Last month, when the Supreme Court overturned Roe v. Wade, and reversed 50 years of abortion rights jurisprudence, the dissent predicted that the court’s reasoning could be used to challenge other cases involving individual freedoms, including the right to use contraception and the right to marry a same-sex partner. The dissent’s warning was clear: “Either the mass of the majority’s opinion is hypocrisy, or additional constitutional rights are under threat. It is one or the other.” And while the majority opinion promised that was not the case, Justice Clarence Thomas said otherwise — and suggested the conservative majority of the court might not be done with decisions that are ”demonstrably erroneous” and which the court has a duty to “correct.”
Considering that large majorities of Americans support the right to an abortion, contraception, gay marriage and interracial marriage — all rights that were considered well settled until this year — there have been concerted efforts to address those issues through federal legislation, in an effort to establish a national standard.
Last week, House Democrats, joined by 47 Republicans, passed the Respect for Marriage Act by a vote of 267-157. Virginia’s four House Republicans and Maryland’s single Republican member voted against the bill.
The act’s chief purpose is to repeal the Defense of Marriage Act, which makes same-sex marriage illegal. That law was overturned by the court in its 2015 Obergefell v. Hodges decision. Under the new law, same-sex marriage would be permitted under federal law and would prohibit states from discrimination against marriage decisions of two people “on the basis of sex, race, ethnicity or national origin.”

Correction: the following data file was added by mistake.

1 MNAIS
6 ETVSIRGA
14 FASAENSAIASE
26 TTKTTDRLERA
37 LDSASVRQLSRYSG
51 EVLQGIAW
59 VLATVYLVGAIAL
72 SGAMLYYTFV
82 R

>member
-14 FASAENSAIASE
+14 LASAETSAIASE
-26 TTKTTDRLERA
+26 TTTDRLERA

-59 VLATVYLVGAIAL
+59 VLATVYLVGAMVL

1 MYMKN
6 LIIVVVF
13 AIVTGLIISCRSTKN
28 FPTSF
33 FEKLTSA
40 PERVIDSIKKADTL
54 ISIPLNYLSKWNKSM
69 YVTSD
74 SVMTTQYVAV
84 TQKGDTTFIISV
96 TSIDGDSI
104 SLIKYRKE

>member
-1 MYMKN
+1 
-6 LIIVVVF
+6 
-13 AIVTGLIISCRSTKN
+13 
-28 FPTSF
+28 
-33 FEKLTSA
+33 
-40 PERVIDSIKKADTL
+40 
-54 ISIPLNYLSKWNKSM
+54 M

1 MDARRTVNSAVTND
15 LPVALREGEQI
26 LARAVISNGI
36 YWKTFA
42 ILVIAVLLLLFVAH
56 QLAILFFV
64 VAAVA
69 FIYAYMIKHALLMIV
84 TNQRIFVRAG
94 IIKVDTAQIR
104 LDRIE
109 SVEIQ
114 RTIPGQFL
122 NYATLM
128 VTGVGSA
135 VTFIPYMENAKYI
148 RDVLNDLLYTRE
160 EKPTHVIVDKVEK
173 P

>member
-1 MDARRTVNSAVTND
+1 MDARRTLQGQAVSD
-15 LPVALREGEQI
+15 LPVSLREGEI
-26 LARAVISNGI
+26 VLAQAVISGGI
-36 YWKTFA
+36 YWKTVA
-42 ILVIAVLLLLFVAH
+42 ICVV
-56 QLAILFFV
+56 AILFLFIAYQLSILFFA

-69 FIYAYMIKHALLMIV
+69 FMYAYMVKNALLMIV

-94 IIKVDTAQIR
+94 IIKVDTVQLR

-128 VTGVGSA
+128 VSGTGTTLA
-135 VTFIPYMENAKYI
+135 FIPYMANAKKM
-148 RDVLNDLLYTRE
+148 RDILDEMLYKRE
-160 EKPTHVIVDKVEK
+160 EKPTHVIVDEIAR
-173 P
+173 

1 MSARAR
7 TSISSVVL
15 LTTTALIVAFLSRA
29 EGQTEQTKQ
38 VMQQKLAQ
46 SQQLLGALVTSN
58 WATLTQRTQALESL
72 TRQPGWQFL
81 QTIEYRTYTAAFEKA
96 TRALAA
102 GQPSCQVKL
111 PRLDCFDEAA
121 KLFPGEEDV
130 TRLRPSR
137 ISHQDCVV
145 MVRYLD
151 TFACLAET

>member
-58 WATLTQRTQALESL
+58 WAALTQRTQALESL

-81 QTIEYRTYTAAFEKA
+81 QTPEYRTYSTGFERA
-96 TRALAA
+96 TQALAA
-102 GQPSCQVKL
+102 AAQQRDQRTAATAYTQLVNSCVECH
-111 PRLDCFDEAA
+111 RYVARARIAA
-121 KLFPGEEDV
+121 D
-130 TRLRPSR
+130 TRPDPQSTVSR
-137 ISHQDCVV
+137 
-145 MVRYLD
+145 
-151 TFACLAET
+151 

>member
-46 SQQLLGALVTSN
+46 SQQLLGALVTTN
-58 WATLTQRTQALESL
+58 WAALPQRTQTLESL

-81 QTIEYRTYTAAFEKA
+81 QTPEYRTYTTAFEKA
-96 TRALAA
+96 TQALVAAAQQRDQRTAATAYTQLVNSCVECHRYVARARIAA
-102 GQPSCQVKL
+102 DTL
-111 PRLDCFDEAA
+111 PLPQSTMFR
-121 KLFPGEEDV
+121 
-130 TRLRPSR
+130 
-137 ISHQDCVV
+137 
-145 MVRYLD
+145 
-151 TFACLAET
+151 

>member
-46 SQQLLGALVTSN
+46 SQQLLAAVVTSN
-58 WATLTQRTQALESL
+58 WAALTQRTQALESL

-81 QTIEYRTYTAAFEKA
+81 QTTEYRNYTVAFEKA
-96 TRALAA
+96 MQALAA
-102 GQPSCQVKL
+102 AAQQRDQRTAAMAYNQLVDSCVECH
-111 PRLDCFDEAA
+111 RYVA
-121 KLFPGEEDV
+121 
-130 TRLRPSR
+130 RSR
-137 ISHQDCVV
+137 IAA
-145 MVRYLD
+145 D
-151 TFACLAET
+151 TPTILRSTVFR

The Respect for Marriage Act is not about holy wedlock. It is about civil rights. And since a resounding 70% of U.S. adults say that same-sex such unions should be recognized by law — a majority that includes 83% of Democrats and 55% of Republicans — it is time for the Senate to act.
A bill similar to the House bill, sponsored by Sen. Tammy Baldwin (D-Wis.) and co-sponsored by Republican Sens. Susan Collins of Maine and Rob Portman of Ohio, needs eight more Republican senators to pass the filibuster threshold. But those Republican votes may be difficult to find. While Sen. Lisa Murkowski of Alaska is leaning toward support, others like Sen. Marco Rubio of Florida call the House bill a “stupid waste of time,” and Sen. Mitt Romney of Utah was joined by others in seeking to deflect consideration when he said, “I don’t think we need to lose sleep over it unless there were a development that suggested the law was going to be changed.”
Romney’s approach is wrong. As we learned from the Dobbs decision on the right to an abortion, it is always too early until it’s too late. And the disturbing yet honest warning from Justice Thomas is precisely the kind of “development” that should cause the Senate to act, and to enshrine in law the right to marriage that most of this country considers self-evident.